It’s no secret that actively managed exchange traded funds (ETFs) have taken the world by storm. Thanks to their benefits—such as intraday tradability, lower costs, and potential tax savings—investors and financial advisors have flocked to this fund type for their portfolio needs. Overall, active ETFs remain the fastest growing category for new launches and asset gathering when it comes to ETFs as a whole.
With that, many market pundits have proclaimed the death of the mutual fund as imminent.
However, we may want to rethink that stance, at least when it comes to some funds and types. Despite their appeal, active ETFs—particularly semi-transparent active ETFs—have some major flaws that mutual funds can get around. The end all, be all might be that investors will be using both fund types for the long term.
See our Active ETFs Channel to learn more about this investment vehicle and its suitability for your portfolio.
Active ETFs come in a variety of flavors. The vast bulk of them still fall under the Investment Company Act of 1940 and, as such, are considered fully transparent ETFs. Because of SEC rules, daily trading ability, and market-maker requirements, ETFs are required to list their holdings daily. For an index fund, that’s not such a big deal. When it comes to active management, however, this transparency can cause trouble.
The key to active management is the manager. Because they can buy and sell pretty much what they want, their methods and so-called ‘secret sauce’ are now made public daily if they use the ETF structure. For example, you could see what a guru like Cathie Woods was buying or selling. If her ARK Innovation ETF (ARKK) added a small-cap tech stock, you could go out and buy those shares too. This is called front running and many managers complain this limits their ability to get good deals on firms or build full positions. Meanwhile, investors can simply copy their holdings and bypass paying management fees for the ETF.
To that end, many fund companies petitioned the SEC for rule changes. The regulatory agencyobliged and created rules that provide relief from the Investment Company Act of 1940. This would allow fund disclosures on a quarterly or semi-annual basis, potentially eliminating the front-running issue.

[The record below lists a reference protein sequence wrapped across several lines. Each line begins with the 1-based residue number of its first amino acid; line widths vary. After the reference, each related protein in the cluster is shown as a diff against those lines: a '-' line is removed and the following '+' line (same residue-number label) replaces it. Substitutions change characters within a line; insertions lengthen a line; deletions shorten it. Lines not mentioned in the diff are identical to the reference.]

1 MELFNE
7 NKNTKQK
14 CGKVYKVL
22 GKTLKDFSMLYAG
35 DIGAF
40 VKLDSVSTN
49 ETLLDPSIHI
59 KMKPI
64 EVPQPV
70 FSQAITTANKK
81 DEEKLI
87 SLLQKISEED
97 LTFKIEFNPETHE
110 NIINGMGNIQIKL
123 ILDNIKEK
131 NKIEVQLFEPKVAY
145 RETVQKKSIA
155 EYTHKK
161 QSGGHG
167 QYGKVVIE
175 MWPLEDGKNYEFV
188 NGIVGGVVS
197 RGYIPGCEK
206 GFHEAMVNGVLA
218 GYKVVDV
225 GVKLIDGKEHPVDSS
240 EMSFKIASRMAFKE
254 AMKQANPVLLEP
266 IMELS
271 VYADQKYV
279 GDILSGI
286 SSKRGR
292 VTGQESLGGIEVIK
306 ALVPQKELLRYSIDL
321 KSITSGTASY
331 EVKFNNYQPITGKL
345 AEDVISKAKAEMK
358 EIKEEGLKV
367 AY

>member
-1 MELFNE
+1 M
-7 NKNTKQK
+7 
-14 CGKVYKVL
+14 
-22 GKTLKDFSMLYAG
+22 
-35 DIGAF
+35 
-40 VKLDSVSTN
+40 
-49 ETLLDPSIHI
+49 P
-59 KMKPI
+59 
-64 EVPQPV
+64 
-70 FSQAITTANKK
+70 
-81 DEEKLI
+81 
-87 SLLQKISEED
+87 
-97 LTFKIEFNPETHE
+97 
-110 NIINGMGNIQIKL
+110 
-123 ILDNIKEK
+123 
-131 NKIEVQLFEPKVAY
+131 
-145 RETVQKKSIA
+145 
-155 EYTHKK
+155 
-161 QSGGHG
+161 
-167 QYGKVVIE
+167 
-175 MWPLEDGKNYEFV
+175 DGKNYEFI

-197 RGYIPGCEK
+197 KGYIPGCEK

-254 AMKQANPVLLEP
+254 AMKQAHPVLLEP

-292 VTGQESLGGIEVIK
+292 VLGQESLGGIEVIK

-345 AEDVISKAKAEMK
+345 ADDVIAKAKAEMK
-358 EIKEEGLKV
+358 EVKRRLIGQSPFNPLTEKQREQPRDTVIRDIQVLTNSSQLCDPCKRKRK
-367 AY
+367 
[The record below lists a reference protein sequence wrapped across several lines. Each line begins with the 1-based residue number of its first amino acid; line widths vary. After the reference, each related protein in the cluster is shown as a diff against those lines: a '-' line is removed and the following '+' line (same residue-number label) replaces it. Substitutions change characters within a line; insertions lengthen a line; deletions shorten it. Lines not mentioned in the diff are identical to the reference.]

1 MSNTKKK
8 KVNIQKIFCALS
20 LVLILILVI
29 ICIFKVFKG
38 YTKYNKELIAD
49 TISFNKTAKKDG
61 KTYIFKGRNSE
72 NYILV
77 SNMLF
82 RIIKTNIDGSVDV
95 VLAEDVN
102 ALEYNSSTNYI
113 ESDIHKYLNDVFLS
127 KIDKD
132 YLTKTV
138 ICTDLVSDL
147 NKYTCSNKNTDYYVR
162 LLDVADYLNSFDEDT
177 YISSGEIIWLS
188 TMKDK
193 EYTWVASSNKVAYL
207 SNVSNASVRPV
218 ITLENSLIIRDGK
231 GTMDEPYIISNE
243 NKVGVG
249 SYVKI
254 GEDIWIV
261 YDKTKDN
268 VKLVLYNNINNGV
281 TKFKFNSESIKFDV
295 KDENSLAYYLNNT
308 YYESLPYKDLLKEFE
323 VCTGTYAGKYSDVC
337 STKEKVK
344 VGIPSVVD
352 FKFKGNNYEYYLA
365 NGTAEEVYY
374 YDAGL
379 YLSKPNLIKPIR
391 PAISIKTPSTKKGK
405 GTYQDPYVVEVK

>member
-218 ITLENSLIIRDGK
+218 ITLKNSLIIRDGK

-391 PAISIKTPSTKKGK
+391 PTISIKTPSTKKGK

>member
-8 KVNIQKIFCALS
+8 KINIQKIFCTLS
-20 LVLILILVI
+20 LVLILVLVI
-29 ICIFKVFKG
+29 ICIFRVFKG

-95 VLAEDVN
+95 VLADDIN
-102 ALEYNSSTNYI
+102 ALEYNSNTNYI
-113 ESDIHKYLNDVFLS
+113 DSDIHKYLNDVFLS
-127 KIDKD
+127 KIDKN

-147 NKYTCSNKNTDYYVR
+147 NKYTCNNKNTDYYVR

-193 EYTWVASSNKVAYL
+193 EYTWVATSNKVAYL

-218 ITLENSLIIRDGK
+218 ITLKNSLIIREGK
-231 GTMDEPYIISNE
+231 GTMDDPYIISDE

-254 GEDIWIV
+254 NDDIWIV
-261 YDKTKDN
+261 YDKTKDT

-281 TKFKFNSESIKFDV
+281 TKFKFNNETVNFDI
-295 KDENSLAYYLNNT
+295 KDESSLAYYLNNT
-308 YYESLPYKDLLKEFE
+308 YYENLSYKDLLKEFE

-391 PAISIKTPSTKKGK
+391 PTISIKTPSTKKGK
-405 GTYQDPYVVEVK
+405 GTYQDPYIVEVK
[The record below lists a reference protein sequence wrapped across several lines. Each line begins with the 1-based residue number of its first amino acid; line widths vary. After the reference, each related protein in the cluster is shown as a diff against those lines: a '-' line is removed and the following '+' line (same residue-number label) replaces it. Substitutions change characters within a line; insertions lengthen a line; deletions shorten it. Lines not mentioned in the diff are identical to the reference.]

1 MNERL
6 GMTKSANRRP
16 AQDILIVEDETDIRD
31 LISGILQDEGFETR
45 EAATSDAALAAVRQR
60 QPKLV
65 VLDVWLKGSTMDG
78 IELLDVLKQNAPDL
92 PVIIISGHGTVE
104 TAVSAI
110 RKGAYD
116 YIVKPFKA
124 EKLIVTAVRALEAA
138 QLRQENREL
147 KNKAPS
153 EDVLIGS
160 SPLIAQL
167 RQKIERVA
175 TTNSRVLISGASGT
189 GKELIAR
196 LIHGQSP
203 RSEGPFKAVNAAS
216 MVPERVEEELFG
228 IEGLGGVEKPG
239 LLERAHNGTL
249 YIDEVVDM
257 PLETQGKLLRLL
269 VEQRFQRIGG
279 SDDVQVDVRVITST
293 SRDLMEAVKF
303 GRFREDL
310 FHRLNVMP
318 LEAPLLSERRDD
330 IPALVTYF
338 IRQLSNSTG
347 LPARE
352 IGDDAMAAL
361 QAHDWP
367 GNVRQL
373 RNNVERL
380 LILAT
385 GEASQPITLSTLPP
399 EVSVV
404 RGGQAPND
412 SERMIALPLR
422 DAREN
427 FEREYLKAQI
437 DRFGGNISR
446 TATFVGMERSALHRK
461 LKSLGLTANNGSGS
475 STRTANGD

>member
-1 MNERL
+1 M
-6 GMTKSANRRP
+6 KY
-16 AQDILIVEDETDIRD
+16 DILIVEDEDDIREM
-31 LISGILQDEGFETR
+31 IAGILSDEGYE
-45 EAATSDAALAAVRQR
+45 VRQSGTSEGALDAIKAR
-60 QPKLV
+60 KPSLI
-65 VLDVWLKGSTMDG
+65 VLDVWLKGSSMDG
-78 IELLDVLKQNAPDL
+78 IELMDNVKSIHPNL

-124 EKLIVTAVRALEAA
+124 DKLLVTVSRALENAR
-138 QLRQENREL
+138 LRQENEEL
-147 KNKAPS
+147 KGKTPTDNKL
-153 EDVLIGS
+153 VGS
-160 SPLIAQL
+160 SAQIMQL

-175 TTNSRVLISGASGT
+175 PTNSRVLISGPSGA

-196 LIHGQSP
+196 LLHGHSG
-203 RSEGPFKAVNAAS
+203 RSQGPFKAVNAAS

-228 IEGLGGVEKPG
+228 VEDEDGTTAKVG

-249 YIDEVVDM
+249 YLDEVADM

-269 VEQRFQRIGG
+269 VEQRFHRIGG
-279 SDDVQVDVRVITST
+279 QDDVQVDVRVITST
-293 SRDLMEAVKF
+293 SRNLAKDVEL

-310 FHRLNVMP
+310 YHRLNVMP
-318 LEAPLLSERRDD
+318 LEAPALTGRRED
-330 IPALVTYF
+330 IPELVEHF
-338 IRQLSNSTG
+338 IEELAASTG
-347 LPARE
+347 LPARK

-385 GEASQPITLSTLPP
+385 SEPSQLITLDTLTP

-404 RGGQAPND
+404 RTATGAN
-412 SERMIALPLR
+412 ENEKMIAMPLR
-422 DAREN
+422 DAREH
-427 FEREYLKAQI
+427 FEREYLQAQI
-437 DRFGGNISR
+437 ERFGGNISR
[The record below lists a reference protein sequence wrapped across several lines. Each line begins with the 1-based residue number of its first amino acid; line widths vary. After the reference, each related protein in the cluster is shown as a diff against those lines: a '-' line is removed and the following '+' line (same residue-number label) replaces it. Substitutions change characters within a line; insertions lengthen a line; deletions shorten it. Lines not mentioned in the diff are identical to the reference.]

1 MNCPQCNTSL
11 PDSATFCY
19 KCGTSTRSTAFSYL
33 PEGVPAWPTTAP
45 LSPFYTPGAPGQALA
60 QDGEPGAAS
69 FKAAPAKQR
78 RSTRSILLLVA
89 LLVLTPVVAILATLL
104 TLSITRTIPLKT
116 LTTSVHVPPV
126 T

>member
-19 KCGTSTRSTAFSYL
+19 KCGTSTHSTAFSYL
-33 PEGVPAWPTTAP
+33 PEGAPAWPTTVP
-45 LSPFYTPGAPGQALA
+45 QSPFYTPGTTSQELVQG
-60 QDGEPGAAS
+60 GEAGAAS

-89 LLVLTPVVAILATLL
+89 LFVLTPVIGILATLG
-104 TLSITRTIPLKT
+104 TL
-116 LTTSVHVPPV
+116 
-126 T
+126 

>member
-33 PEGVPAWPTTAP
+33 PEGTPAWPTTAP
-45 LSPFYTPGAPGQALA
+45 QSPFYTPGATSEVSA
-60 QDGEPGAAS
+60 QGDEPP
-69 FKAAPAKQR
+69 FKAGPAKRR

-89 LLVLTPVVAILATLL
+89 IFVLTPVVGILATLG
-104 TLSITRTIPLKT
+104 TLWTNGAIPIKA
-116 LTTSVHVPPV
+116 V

With that, semi-transparent ETFs were born.
With semi-transparent ETFs now a structure, active ETFs are now free to reign supreme over mutual funds, right? Well, not so much. While it is true that the number of active ETFs launched have surged and assets have grown, the growth in assets/numbers of semi-transparent ETFs have been more muted.
The reasons still lie within those pesky SEC rules.
Rule 6c-11, which gives the work-arounds on disclosure, features some surprises for investment managers. The biggest issue relates to the rules on how underlying holdings in the ETF trade. To not run afoul of Rule 6c-11, holdings in semi-transparent ETFs must trade on public exchanges at the same time as the ETF. While that seems like a no-brainer, it actually creates a problem.
For one thing, many foreign stocks trade as ADRs on the OTC or don’t trade during U.S. market hours. Because of that, ETF managers can have a hard time pricing them accurately. If one market is open while another is closed, it’s not SEC compliant for semi-transparent ETFs.
Second, bonds can have issues when it comes to semi-transparent structures. Believe it or not, most bonds don’t actually trade daily, sans U.S. treasury debt and large corporate issues. That’s one reason why active management works well in fixed income. But because many bonds trade in private placements, over the counter or through large transactions, they also don’t comply with Rule 6c-11.
Finally, even U.S. small-caps can have issues when it comes to semi-transparent ETFs. The smallest small-caps and micro-cap stocks don’t always trade well either and can be very illiquid.
Because of Rule 6c-11 and these issues, semi-transparent ETFs don’t always work for certain asset classes. In fact, this involves many of the asset classes that active management excels in. So, fund managers have a choice—use a fully transparent active strategy and risk front running and copy-catting, or continue doing what they are doing.
And that means offering mutual funds.
Because of their rules, mutual funds can skirt disclosure requirements—at least quarterly—and keep their holdings secret. This allows them to prevent front running, keep managers’ recipes hidden, and provide all the benefits of active management in key asset classes.
This seems like it’s the preferred choice for many asset managers. Despite many of the major mutual-fund-to-ETF conversions, copy-cat fund launches, and overall shift toward active ETFs, the bulk of fund launches have been in U.S. large-cap and U.S. corporate/treasury debt funds. Those that have looked at other assets have primarily done fully transparent ETFs and not semi-transparent structures.
Given that mutual funds work well for a variety of esoteric and hard-to-price asset classes, their death at the hands of active ETFs may be premature. Realistically, they’ll be around for the long haul, just like how closed-end funds (CEFs) remain a good bet for some asset classes as well.
In the end, investors stand to benefit from all fund structures and building a successful portfolio doesn’t lie within just one type of investment vehicle.
Take a look at our recently launched Model Portfolios to see how you can rebalance your portfolio.